The kalGEF1 phenotypic response was robust but not identical to that for Kalirin-9 or Kalirin-12. Unlike the Kalirin-induced fiber outgrowths, which exhibited tapered growth cones at their terminals, the growth cones at the terminals of kalGEF1-induced processes terminated in broad lamellipodial sheets (Fig. 4 A). These large lamellipodial structures at the advancing fiber terminals resisted condensation during fiber elongation and retained their broad lamellipodial features until the fibers migrated significant distances from the soma. Expression of the kalGEF1 domain induced a ninefold increase in somal fiber outgrowth compared with control (Table 1). Staining for the myc-epitope revealed kalGEF1 expression not only in the soma but also in the newly formed fibers and growth cones, suggesting that kalGEF1 participates in local cytoskeletal restructuring for the outgrowth process (Fig. 4 B,C). Consistent with these ideas, the kalGEF1-induced changes were accompanied by striking cellular actin cytoskeleton reorganization; the bulk of the cellular and cortical actin adjacent to the plasma membrane was redistributed to the newly formed lamellipodial fiber structures (Fig. 4 D,E). This redistribution was so extensive that the filamentous actin staining in the soma proper was almost eliminated. These studies demonstrate that kalGEF1 activity is coupled to actin reassembly processes that are necessary for neuronal fiber initiation and outgrowth.
By collecting sequential photomicrographs to evaluate fiber growth, we deduced that the kalGEF1-induced fibers presented a structured delayed mode of branching, characterized by the protrusion of collateral fibers and growth cones at specific regions of cytoskeleton instability along the advancing fiber. The sites of branching were identified first by the appearance of lamellipodial and filopodial activity. This is one preferential mode described for axon branching and is distinct from growth cone splitting mechanisms more characteristic of dendrites (Acebes and Ferrús, 2000). The initiation of new fiber formation from the soma was often continuous; as newly formed fibers extended in length, new lamellipodial structures appeared around the soma with the subsequent appearance of neurites (Fig.6 A–C).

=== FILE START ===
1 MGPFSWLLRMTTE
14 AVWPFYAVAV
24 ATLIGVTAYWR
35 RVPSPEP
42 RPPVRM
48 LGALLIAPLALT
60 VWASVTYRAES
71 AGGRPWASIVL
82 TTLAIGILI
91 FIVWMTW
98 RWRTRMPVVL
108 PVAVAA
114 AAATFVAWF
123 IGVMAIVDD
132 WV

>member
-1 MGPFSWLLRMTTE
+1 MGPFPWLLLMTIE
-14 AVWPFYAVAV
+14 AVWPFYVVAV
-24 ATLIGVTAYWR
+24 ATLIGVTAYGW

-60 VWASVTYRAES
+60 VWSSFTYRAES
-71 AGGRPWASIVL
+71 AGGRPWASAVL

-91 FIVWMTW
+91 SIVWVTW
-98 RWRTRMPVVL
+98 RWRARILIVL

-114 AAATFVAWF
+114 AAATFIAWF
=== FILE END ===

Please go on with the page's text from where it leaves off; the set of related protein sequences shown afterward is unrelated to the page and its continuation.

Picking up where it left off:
The new fibers induced by kalGEF1 are axons
We wanted to determine whether the newly initiated fibers exhibited axonal or dendritic characteristics. The kalGEF1-induced processes were uniform in diameter and exhibited both tau and paired helical filament protein immunoreactivity, suggesting that the fibers were axonal (data not shown). However, as a more rigorous demonstration of their functionality and axonal properties, the fibers and terminal growth cones of kalGEF1-injected neurons were examined for their abilities to transport and store neuropeptides. For this purpose the kalGEF1 expression vector was coinjected into sympathetic neurons with a neuropeptide Y-EGFP (NPY-EGFP) construct shown previously to yield a NPY-EGFP fusion protein that is stored in regulated secretory granules (El Meskini et al., 2001). Under these experimental conditions the soma and fibers of the kalGEF1-injected neurons were visualized solely by localizing NPY-EGFP. Like before, control neurons injected with the NPY-EGFP construct alone had only one to two processes. In the kalGEF1-coexpressing cells, NPY-EGFP was localized to profuse bright punctate structures prominent in the soma and distal terminals of the newly formed fibers (Fig. 6 D). Further, these punctate structures migrated during fiber extension in culture. Thus, consistent with the morphological and biochemical criteria, the kalGEF1-induced fibers demonstrated the ability to transport peptide-containing granules for storage and regulated release at their terminals, a principal defining feature of neuronal axons.
Fiber-branching frequency, assessed by enumerating the number of nodes within a 300 μm radius, was also greater in kalGEF1-injected neurons than in Kalirin-injected neurons (18-fold vs 12-fold for kalGEF1 and Kalirin, respectively; Table 1). The resulting increase in fiber complexity was demonstrated directly by Sholl analyses (Fig.6 E). Because new fiber length and branching frequency and pattern between Kalirin-9-injected neurons and Kalirin-2-injected neurons were not statistically different, the data sets from the two constructs were combined (Table 1; Fig. 6 E). When we counted fiber intersections at 25 μm concentric circles from the soma, the number of fiber crossings at the proximal regions of the kalGEF1-injected neurons was sevenfold higher than control, which reflected high fiber density contributed by both new somal fiber outgrowths and branches. Because the Sholl radii exceeded the length of the newly formed kalGEF1-induced fibers (>175 μm), the number of intersections declined to control values represented by the lengths of the principal fibers. As evident from the Sholl analysis, although Kalirin-induced fibers and branches were fewer in number, the fibers were frequently longer (Fig. 6 E).
RhoG mediates the kalGEF1-induced sprouting of new axons